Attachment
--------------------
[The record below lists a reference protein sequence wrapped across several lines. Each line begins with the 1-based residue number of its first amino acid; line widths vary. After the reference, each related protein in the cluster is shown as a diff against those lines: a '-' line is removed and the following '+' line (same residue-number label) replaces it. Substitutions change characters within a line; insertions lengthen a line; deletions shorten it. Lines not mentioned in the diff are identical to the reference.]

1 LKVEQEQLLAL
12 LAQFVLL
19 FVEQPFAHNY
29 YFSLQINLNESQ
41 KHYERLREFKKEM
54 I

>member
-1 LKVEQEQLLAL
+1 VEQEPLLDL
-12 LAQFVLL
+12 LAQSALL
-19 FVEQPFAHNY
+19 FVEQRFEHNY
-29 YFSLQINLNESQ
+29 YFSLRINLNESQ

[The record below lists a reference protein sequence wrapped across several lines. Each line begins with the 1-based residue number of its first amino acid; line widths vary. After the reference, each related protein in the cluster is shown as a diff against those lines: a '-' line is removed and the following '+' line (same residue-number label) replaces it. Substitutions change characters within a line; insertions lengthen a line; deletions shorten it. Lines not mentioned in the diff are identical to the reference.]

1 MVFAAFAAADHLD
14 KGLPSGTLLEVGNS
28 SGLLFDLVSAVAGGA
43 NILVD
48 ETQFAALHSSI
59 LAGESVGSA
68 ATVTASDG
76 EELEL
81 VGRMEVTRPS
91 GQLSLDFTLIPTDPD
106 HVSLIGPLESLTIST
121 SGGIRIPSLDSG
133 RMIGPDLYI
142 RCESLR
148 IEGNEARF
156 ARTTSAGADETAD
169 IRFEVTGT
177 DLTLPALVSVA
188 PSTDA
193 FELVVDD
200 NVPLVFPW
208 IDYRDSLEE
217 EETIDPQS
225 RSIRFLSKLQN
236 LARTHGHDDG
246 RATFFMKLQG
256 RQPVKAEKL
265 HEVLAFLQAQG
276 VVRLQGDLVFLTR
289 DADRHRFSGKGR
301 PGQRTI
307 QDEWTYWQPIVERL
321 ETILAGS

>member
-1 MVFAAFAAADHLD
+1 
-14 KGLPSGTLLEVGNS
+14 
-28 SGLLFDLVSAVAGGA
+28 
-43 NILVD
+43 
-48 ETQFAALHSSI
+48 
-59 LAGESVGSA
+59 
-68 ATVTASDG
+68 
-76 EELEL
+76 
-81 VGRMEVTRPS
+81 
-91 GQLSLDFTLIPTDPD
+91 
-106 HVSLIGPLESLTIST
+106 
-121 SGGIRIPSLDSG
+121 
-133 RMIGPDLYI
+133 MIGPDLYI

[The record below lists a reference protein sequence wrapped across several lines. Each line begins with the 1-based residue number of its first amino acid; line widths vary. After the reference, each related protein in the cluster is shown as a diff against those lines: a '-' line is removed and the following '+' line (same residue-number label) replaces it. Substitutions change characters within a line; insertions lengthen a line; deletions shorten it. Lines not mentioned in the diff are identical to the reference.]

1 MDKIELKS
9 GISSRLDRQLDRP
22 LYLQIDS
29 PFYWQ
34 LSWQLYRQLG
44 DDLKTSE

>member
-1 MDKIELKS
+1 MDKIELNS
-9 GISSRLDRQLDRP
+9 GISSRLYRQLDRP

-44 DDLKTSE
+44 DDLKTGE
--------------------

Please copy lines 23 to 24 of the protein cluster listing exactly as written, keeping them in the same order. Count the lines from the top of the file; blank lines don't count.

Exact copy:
59 LAGESVGSA
68 ATVTASDG